A to Z Breeding Unit: For Averaging Eight Breeds
Andrea Zittel’s A to Z Breeding Unit: For Averaging Eight Breeds uses animal breeding as a way to explore issues related to power, social structures, and aesthetics. Whereas breeding is often employed for commercial purposes, either to enhance appearance or to ensure quality in terms of food or labor, Zittel’s work proposes the use of breeding techniques to create a completely “average” chicken. The work comprises chicken coops stacked to resemble an upside-down pyramid, with eight cages at the top, each containing a different, highly specialized “fancy” breed. Each successive level contains half the number of cages, which house the offspring of the chickens above. At the bottom, the resulting average chicken, stripped of its carefully cultivated recessive genes, is caged.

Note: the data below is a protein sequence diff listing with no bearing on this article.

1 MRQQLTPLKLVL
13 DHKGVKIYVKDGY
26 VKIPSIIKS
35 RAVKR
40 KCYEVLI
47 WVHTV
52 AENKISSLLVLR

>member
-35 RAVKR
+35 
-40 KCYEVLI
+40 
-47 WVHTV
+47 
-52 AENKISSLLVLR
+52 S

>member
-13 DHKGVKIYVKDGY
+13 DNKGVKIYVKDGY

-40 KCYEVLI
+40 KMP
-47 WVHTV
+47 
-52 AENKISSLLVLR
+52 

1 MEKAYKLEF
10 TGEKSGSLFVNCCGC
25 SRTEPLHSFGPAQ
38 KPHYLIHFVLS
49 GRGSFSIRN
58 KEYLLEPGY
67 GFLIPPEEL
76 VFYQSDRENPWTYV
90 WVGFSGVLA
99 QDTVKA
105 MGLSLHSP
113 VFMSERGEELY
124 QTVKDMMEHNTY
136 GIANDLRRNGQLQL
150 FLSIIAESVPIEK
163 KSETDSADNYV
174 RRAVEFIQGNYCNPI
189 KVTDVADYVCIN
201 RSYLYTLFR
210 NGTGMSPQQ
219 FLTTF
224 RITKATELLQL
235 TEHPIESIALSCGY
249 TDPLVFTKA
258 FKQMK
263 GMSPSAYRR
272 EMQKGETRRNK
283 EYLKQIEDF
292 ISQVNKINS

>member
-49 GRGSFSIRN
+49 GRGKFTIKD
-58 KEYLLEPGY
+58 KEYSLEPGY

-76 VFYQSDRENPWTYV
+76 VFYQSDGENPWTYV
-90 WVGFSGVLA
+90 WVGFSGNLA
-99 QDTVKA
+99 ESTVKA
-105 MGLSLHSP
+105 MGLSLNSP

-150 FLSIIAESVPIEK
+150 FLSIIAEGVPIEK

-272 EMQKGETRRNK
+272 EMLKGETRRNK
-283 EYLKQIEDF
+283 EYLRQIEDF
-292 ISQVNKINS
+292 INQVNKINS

Andrea Zittel (b. 1965, Escondido, California; lives and works in Los Angeles and Joshua Tree, California)
A to Z Breeding Unit: For Averaging Eight Breeds, 1993
Steel, wool, glass, and electronics
72 x 171 x 18 in.
The Museum of Contemporary Art, Los Angeles
Gift of Donatella and Jay Chiat